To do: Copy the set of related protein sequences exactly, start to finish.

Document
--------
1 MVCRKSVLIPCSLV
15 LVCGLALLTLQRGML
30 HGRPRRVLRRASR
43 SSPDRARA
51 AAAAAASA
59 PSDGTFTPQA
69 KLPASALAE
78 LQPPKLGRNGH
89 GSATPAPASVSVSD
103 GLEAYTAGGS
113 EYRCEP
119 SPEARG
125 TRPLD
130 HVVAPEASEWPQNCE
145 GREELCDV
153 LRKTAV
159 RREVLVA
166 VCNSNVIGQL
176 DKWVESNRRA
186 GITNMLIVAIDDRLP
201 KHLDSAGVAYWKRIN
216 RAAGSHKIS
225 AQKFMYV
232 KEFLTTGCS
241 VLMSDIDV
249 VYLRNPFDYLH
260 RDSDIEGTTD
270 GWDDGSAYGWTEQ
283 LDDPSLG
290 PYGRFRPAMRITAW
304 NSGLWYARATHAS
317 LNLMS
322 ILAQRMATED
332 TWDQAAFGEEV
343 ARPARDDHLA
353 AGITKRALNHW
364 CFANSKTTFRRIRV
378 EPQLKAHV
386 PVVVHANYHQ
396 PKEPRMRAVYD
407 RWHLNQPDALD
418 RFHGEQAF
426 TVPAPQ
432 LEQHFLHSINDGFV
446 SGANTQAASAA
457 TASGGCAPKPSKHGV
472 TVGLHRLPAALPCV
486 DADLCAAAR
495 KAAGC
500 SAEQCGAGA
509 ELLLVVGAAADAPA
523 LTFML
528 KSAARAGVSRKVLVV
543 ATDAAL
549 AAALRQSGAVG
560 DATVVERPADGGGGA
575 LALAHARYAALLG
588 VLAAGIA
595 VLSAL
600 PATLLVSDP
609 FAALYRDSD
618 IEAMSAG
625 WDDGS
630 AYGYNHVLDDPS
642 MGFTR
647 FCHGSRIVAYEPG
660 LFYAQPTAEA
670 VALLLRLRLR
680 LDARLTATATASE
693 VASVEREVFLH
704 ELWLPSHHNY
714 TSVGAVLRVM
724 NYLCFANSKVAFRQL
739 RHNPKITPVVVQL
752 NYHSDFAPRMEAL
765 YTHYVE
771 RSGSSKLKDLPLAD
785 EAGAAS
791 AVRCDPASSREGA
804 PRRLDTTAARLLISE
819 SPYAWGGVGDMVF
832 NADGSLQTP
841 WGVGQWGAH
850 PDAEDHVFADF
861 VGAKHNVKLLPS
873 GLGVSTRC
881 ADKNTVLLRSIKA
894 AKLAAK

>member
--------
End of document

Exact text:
1 MVCRKSVLIPCSLV
15 LVCGLALLTLQRGML
30 HGRPRRVLRRASR
43 SSPDRARA
51 AAAAAASA
59 PSDGTFTPQA
69 KLPASALAE
78 LQPPKLGRNGH
89 GSATPAPASVSVSD
103 GLEAYTAGGS
113 EYRCEP
119 SPEARG
125 TRPLD
130 HVVAPEASEWPQNCE
145 GREELCDV
153 LRKTAV
159 RREVLVA
166 VCNSNVIGQL
176 DKWVESNRRA
186 GITNMLIVAIDDRLP
201 KHLDSAGVAYWKRIN
216 RAAGSHKIS
225 AQKFMYV
232 KEFLTTGCS
241 VLMSDIDV
249 VYLRNPFDYLH
260 RDSDIEGTTD
270 GWDDGSAYGWTEQ
283 LDDPSLG
290 PYGRFRPAMRITAW
304 NSGLWYARATHAS
317 LNLMS
322 ILAQRMATED
332 TWDQAAFGEEV
343 ARPARDDHLA
353 AGITKRALNHW
364 CFANSKTTFRRIRV
378 EPQLKAHV
386 PVVVHANYHQ
396 PKEPRMRAVYD
407 RWHLNQPDALD
418 RFHGEQAF
426 TVPAPQ
432 LEQHFLHSINDGFV
446 SGANTQAASAA
457 TASGGCAPKPSKHGV
472 TVGLHRLPAALPCV
486 DADLCAAAR
495 KAAGC
500 SAEQCGAGA
509 ELLLVVGAAADAPA
523 LTFML
528 KSAARAGVSRKVLVV
543 ATDAAL
549 AAALRQSGAVG
560 DATVVERPADGGGGA
575 LALAHARYAALLG
588 VLAAGIA
595 VLSAL
600 PATLLVSDP
609 FAALYRDSD
618 IEAMSAG
625 WDDGS
630 AYGYNHVLDDPS
642 MGFTR
647 FCHGSRIVAYEPG
660 LFYAQPTAEA
670 VALLLRLRLR
680 LDARLTATATASE
693 VASVEREVFLH
704 ELWLPSHHNY
714 TSVGAVLRVM
724 NYLCFANSKVAFRQL
739 RHNPKITPVVVQL
752 NYHSDFAPRMEAL
765 YTHYVE
771 RSGSSKLKDLPLAD
785 EAGAAS
791 AVRCDPASSREGA
804 PRRLDTTAARLLISE
819 SPYAWGGVGDMVF
832 NADGSLQTP
841 WGVGQWGAH
850 PDAEDHVFADF
861 VGAKHNVKLLPS
873 GLGVSTRC
881 ADKNTVLLRSIKA
894 AKLAAK

>member